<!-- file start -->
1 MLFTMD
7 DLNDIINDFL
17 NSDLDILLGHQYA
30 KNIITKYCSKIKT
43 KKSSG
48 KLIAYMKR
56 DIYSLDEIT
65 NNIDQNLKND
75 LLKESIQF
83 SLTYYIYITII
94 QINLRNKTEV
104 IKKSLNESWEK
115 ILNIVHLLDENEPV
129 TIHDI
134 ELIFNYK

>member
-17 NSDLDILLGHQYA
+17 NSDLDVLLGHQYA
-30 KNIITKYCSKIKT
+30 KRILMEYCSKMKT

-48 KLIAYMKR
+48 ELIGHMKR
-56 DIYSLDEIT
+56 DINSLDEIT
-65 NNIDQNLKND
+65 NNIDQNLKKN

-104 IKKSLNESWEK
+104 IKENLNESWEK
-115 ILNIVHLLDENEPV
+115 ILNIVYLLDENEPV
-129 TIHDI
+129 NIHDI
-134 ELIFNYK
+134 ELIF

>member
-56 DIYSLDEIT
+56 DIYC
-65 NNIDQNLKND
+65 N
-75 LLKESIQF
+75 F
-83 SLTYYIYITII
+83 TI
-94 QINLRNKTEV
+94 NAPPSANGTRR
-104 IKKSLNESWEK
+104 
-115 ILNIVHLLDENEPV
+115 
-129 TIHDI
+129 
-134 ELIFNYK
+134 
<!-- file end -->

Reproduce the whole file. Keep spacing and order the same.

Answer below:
1 MLFTMD
7 DLNDIINDFL
17 NSDLDILLGHQYA
30 KNIITKYCSKIKT
43 KKSSG
48 KLIAYMKR
56 DIYSLDEIT
65 NNIDQNLKND
75 LLKESIQF
83 SLTYYIYITII
94 QINLRNKTEV
104 IKKSLNESWEK
115 ILNIVHLLDENEPV
129 TIHDI
134 ELIFNYK

>member
-17 NSDLDILLGHQYA
+17 NSDLDVLLGHQYA
-30 KNIITKYCSKIKT
+30 KRILMEYCSKMKT

-48 KLIAYMKR
+48 ELIGHMKR
-56 DIYSLDEIT
+56 DINSLDEIT
-65 NNIDQNLKND
+65 NNIDQNLKKN

-104 IKKSLNESWEK
+104 IKENLNESWEK
-115 ILNIVHLLDENEPV
+115 ILNIVYLLDENEPV
-129 TIHDI
+129 NIHDI
-134 ELIFNYK
+134 ELIF

>member
-56 DIYSLDEIT
+56 DIYC
-65 NNIDQNLKND
+65 N
-75 LLKESIQF
+75 F
-83 SLTYYIYITII
+83 TI
-94 QINLRNKTEV
+94 NAPPSANGTRR
-104 IKKSLNESWEK
+104 
-115 ILNIVHLLDENEPV
+115 
-129 TIHDI
+129 
-134 ELIFNYK
+134 